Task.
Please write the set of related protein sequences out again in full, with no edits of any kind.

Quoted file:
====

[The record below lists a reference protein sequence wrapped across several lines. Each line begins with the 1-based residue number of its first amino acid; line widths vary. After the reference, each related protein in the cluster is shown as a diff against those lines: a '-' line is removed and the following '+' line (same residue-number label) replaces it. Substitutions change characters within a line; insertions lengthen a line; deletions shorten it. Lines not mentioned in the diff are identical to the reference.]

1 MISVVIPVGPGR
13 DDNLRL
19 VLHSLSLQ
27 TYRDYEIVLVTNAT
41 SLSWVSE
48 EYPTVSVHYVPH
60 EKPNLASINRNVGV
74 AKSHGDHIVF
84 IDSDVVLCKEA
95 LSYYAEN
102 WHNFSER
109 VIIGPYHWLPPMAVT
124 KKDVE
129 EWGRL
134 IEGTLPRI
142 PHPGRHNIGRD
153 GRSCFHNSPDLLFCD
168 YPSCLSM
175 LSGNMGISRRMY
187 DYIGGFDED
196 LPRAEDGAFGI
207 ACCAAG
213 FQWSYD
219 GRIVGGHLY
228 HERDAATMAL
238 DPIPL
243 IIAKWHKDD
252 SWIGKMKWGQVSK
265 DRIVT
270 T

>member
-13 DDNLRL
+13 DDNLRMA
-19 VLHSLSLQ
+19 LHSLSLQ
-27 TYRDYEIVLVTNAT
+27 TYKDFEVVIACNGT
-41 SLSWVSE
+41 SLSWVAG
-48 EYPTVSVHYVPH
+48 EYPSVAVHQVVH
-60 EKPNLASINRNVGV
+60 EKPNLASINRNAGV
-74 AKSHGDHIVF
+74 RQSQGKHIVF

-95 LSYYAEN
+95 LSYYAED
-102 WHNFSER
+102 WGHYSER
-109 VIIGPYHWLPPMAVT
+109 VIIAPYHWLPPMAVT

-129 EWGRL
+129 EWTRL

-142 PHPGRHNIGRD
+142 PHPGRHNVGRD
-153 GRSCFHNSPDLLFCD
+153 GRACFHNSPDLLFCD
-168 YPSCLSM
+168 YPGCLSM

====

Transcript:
[The record below lists a reference protein sequence wrapped across several lines. Each line begins with the 1-based residue number of its first amino acid; line widths vary. After the reference, each related protein in the cluster is shown as a diff against those lines: a '-' line is removed and the following '+' line (same residue-number label) replaces it. Substitutions change characters within a line; insertions lengthen a line; deletions shorten it. Lines not mentioned in the diff are identical to the reference.]

1 MISVVIPVGPGR
13 DDNLRL
19 VLHSLSLQ
27 TYRDYEIVLVTNAT
41 SLSWVSE
48 EYPTVSVHYVPH
60 EKPNLASINRNVGV
74 AKSHGDHIVF
84 IDSDVVLCKEA
95 LSYYAEN
102 WHNFSER
109 VIIGPYHWLPPMAVT
124 KKDVE
129 EWGRL
134 IEGTLPRI
142 PHPGRHNIGRD
153 GRSCFHNSPDLLFCD
168 YPSCLSM
175 LSGNMGISRRMY
187 DYIGGFDED
196 LPRAEDGAFGI
207 ACCAAG
213 FQWSYD
219 GRIVGGHLY
228 HERDAATMAL
238 DPIPL
243 IIAKWHKDD
252 SWIGKMKWGQVSK
265 DRIVT
270 T

>member
-13 DDNLRL
+13 DDNLRMA
-19 VLHSLSLQ
+19 LHSLSLQ
-27 TYRDYEIVLVTNAT
+27 TYKDFEVVIACNGT
-41 SLSWVSE
+41 SLSWVAG
-48 EYPTVSVHYVPH
+48 EYPSVAVHQVVH
-60 EKPNLASINRNVGV
+60 EKPNLASINRNAGV
-74 AKSHGDHIVF
+74 RQSQGKHIVF

-95 LSYYAEN
+95 LSYYAED
-102 WHNFSER
+102 WGHYSER
-109 VIIGPYHWLPPMAVT
+109 VIIAPYHWLPPMAVT

-129 EWGRL
+129 EWTRL

-142 PHPGRHNIGRD
+142 PHPGRHNVGRD
-153 GRSCFHNSPDLLFCD
+153 GRACFHNSPDLLFCD
-168 YPSCLSM
+168 YPGCLSM